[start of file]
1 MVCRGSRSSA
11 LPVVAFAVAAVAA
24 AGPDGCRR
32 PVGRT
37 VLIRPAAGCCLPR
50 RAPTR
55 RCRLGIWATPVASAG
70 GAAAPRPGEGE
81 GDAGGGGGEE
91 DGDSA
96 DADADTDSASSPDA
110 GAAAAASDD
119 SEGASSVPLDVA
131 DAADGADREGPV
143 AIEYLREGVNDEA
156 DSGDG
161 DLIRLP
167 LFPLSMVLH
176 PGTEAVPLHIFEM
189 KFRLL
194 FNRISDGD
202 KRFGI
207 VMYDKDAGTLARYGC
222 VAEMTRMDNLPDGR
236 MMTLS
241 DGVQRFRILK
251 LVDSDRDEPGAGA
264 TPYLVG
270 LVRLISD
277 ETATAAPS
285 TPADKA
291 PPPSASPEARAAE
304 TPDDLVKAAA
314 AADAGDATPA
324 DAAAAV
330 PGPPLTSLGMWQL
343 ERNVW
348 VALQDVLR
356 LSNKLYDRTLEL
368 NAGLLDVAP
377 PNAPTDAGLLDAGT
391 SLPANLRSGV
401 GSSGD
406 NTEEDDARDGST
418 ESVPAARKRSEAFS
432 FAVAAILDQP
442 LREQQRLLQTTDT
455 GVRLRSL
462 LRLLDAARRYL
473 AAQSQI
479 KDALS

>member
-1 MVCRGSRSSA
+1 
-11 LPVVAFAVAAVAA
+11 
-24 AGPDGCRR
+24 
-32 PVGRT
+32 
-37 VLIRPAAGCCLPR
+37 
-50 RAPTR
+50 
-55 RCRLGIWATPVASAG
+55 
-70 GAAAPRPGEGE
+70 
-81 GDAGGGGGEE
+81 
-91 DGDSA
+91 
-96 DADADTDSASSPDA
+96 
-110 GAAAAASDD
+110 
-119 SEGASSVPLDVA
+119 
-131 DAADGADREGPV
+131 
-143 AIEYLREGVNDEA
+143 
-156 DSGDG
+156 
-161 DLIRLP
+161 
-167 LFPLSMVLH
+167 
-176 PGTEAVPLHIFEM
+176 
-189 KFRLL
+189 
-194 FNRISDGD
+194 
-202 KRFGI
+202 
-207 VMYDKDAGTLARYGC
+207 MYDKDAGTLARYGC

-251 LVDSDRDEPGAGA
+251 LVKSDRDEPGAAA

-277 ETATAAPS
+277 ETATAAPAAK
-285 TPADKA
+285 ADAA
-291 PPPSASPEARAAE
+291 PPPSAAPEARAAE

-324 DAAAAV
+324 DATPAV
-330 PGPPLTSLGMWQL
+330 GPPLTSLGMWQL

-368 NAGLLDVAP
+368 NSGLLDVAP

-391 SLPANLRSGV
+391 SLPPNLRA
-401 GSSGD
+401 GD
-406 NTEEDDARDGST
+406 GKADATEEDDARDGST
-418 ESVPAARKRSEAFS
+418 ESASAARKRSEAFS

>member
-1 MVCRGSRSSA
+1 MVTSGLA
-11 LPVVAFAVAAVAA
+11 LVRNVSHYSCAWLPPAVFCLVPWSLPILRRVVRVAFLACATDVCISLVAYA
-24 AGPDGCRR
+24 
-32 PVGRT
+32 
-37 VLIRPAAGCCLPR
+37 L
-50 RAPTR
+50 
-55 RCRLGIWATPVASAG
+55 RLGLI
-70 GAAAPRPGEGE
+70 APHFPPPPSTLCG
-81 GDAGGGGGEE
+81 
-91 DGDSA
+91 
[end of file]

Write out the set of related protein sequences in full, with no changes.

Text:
1 MVCRGSRSSA
11 LPVVAFAVAAVAA
24 AGPDGCRR
32 PVGRT
37 VLIRPAAGCCLPR
50 RAPTR
55 RCRLGIWATPVASAG
70 GAAAPRPGEGE
81 GDAGGGGGEE
91 DGDSA
96 DADADTDSASSPDA
110 GAAAAASDD
119 SEGASSVPLDVA
131 DAADGADREGPV
143 AIEYLREGVNDEA
156 DSGDG
161 DLIRLP
167 LFPLSMVLH
176 PGTEAVPLHIFEM
189 KFRLL
194 FNRISDGD
202 KRFGI
207 VMYDKDAGTLARYGC
222 VAEMTRMDNLPDGR
236 MMTLS
241 DGVQRFRILK
251 LVDSDRDEPGAGA
264 TPYLVG
270 LVRLISD
277 ETATAAPS
285 TPADKA
291 PPPSASPEARAAE
304 TPDDLVKAAA
314 AADAGDATPA
324 DAAAAV
330 PGPPLTSLGMWQL
343 ERNVW
348 VALQDVLR
356 LSNKLYDRTLEL
368 NAGLLDVAP
377 PNAPTDAGLLDAGT
391 SLPANLRSGV
401 GSSGD
406 NTEEDDARDGST
418 ESVPAARKRSEAFS
432 FAVAAILDQP
442 LREQQRLLQTTDT
455 GVRLRSL
462 LRLLDAARRYL
473 AAQSQI
479 KDALS

>member
-1 MVCRGSRSSA
+1 
-11 LPVVAFAVAAVAA
+11 
-24 AGPDGCRR
+24 
-32 PVGRT
+32 
-37 VLIRPAAGCCLPR
+37 
-50 RAPTR
+50 
-55 RCRLGIWATPVASAG
+55 
-70 GAAAPRPGEGE
+70 
-81 GDAGGGGGEE
+81 
-91 DGDSA
+91 
-96 DADADTDSASSPDA
+96 
-110 GAAAAASDD
+110 
-119 SEGASSVPLDVA
+119 
-131 DAADGADREGPV
+131 
-143 AIEYLREGVNDEA
+143 
-156 DSGDG
+156 
-161 DLIRLP
+161 
-167 LFPLSMVLH
+167 
-176 PGTEAVPLHIFEM
+176 
-189 KFRLL
+189 
-194 FNRISDGD
+194 
-202 KRFGI
+202 
-207 VMYDKDAGTLARYGC
+207 MYDKDAGTLARYGC

-251 LVDSDRDEPGAGA
+251 LVKSDRDEPGAAA

-277 ETATAAPS
+277 ETATAAPAAK
-285 TPADKA
+285 ADAA
-291 PPPSASPEARAAE
+291 PPPSAAPEARAAE

-324 DAAAAV
+324 DATPAV
-330 PGPPLTSLGMWQL
+330 GPPLTSLGMWQL

-368 NAGLLDVAP
+368 NSGLLDVAP

-391 SLPANLRSGV
+391 SLPPNLRA
-401 GSSGD
+401 GD
-406 NTEEDDARDGST
+406 GKADATEEDDARDGST
-418 ESVPAARKRSEAFS
+418 ESASAARKRSEAFS

>member
-1 MVCRGSRSSA
+1 MVTSGLA
-11 LPVVAFAVAAVAA
+11 LVRNVSHYSCAWLPPAVFCLVPWSLPILRRVVRVAFLACATDVCISLVAYA
-24 AGPDGCRR
+24 
-32 PVGRT
+32 
-37 VLIRPAAGCCLPR
+37 L
-50 RAPTR
+50 
-55 RCRLGIWATPVASAG
+55 RLGLI
-70 GAAAPRPGEGE
+70 APHFPPPPSTLCG
-81 GDAGGGGGEE
+81 
-91 DGDSA
+91 